Enlightened vs. Resistance

I was very happy to receive my invite to the closed beta on November 21 and found some time on the morning of Thanksgiving Day as well as on Black Friday to play the game on my Galaxy SIII. Doing so allowed me to take some extensive walks on both days and burn off a lot of the food calories that would have accumulated otherwise.

Playing the game is extremely addictive. I decided to join the Resistance and explored the available portals in and around Marblehead on the first day. Capturing my first few portals was fairly easy, but then I encountered some Enlightened portals that gave me a good challenge right away. Most of the portals are directly taken from the Historical Marker Database, so you learn a lot more about the history while playing the game. I also found that having a car to drive to neighboring towns and some remote portal locations is a huge bonus - especially when you get to deploy higher-level portals that have a range of several kilometers available for linking.

For example, on one of my excursions I took a stroll through downtown Salem in my quest to capture more portals and found one above the statue of Roger Conant:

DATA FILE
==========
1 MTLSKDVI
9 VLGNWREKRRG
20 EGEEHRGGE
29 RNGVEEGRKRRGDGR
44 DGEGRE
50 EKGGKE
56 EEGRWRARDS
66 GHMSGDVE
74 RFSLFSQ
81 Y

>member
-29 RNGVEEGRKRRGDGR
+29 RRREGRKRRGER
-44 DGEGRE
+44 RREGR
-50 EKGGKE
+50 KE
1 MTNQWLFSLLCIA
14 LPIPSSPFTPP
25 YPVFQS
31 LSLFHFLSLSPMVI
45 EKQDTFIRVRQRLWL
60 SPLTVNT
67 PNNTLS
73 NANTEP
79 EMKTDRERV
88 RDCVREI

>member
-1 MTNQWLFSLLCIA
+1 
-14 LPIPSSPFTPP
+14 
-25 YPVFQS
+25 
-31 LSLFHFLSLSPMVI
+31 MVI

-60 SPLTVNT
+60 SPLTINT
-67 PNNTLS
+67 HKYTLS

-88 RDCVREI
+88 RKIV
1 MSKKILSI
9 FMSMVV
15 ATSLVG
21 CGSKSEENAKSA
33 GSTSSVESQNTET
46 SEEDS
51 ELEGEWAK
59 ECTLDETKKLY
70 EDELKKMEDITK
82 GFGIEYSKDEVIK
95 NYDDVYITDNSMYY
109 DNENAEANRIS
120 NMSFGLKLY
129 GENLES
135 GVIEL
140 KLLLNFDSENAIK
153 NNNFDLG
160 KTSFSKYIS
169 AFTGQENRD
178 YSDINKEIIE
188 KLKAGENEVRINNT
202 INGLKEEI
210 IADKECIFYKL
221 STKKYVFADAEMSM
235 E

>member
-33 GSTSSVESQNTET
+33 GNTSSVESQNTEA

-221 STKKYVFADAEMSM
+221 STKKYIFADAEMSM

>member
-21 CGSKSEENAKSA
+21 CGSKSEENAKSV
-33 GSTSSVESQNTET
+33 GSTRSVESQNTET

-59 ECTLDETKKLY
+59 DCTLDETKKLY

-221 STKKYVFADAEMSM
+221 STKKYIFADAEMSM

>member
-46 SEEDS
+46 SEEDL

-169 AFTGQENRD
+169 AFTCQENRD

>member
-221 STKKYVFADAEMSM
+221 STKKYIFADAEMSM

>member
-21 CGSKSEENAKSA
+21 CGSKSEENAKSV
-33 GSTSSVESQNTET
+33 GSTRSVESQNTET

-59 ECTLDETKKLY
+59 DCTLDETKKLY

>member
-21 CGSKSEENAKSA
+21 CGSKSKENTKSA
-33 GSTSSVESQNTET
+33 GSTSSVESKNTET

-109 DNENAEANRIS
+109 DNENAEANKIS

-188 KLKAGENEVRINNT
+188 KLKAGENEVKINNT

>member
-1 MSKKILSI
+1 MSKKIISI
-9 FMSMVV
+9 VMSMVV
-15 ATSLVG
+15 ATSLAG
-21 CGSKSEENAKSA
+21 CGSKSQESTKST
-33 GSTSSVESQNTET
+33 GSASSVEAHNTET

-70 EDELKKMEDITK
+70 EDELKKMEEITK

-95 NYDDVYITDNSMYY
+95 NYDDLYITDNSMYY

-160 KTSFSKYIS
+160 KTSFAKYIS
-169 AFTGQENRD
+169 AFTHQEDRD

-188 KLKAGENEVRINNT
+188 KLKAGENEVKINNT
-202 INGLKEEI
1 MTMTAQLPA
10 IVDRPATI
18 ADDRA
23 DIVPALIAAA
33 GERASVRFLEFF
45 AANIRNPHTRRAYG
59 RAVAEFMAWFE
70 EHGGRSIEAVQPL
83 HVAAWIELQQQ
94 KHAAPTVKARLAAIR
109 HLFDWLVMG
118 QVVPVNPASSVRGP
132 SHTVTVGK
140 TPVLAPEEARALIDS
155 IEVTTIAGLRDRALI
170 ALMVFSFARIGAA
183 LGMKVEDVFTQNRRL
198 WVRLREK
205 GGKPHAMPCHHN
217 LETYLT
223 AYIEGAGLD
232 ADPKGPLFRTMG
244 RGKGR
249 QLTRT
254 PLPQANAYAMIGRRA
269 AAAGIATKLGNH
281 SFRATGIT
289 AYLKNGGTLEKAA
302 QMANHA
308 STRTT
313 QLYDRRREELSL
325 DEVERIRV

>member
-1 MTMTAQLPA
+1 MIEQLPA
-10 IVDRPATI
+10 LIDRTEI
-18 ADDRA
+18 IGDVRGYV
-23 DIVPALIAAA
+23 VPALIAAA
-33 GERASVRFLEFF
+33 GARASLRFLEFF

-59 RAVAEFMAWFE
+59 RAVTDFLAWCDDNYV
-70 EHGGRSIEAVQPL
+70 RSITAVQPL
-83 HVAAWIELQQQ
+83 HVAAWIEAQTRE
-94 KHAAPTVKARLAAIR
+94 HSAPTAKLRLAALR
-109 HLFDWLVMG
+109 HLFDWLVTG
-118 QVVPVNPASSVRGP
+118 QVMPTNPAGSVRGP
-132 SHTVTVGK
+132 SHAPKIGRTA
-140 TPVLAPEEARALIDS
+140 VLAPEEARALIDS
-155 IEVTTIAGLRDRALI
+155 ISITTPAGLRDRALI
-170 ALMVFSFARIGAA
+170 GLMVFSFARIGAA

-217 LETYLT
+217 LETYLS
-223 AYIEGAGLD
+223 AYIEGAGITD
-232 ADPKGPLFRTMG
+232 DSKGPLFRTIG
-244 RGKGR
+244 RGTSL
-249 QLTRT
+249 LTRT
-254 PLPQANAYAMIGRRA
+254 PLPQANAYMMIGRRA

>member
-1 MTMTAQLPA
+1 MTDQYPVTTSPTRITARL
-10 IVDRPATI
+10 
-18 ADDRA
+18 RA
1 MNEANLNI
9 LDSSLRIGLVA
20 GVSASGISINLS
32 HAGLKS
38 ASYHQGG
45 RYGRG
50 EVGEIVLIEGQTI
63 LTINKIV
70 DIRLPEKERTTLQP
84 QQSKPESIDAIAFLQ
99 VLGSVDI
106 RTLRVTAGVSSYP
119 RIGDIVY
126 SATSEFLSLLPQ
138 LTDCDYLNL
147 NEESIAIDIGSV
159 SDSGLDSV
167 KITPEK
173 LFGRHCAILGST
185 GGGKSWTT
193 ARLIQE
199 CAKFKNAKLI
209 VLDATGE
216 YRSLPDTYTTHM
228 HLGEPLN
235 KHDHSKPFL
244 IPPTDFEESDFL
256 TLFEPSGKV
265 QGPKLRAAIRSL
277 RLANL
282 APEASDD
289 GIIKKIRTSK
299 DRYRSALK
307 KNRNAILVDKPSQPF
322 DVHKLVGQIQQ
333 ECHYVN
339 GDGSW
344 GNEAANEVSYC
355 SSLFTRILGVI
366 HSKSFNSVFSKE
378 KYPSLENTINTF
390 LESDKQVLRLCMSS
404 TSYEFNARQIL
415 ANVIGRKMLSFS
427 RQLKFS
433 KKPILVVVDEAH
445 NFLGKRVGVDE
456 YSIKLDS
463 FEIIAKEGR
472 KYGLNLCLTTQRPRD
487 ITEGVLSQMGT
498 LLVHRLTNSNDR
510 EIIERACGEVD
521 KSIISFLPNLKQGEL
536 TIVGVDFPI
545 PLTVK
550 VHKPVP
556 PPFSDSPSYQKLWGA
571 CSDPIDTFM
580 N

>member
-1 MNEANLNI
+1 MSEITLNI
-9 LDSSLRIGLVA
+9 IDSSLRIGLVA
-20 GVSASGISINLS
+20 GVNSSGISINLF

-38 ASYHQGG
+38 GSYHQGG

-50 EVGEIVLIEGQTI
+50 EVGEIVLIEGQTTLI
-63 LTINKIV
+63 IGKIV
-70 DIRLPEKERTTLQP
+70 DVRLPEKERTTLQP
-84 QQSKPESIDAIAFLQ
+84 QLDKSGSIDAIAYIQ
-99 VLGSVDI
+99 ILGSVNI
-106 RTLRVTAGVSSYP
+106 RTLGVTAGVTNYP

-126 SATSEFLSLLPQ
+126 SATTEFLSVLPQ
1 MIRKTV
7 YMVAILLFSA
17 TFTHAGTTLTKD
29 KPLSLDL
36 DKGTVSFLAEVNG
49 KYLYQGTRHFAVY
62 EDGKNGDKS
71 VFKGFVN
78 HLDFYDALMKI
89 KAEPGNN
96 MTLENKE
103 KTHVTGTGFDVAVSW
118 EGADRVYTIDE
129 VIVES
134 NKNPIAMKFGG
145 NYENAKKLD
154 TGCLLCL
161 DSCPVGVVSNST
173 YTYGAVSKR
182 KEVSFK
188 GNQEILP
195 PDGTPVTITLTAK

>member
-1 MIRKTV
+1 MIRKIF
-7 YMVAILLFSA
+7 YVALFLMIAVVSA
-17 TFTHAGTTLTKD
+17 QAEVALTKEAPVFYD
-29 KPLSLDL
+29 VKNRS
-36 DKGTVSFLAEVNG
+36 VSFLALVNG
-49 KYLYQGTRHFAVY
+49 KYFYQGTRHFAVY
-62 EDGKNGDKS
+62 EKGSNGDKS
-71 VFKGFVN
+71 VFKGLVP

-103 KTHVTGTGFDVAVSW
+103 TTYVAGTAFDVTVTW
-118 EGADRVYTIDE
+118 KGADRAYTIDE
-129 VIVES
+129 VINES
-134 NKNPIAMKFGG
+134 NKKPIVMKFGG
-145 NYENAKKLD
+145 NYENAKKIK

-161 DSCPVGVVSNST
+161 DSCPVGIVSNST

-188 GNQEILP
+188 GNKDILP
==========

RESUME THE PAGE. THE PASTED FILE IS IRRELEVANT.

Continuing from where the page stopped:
Approaching a portal in Salem

By hacking and capturing one portal after the other, I was able to not only collect the required items for linking portals together, but also the necessary weapons for attacking portals of the opposing faction. And it didn't take long for me to eliminate all of the Enlightened influence in my area and connect several of the portals in Marblehead to create the necessary control fields that are then shown on the display of the Ingress app:

Control Fields in Marblehead

As I leveled up, I was able to create more powerful portals that allowed linkages over several kilometers distance and so I used Black Friday for some further excursions into Salem as well as trips to Swampscott and Nahant that allowed me to create a much larger field to protect all the inhabitants in my immediate vicinity:

Larger area control fields

Now it is only a matter of time until the Enlightened students at MIT try to increase their influence further north and will begin their attack on the North Shore. I am sure a battle of epic proportions will ensue in the days to come:

Larger Boston Area Intel

Ingress is extremely well done for a beta version of a game. I can only assume that Google has done some extensive internal testing before opening up the beta to people outside. And the combination of GPS, mapping, the historical marker database, and the many different web properties (see list below) combine to provide a truly addictive game-playing experience.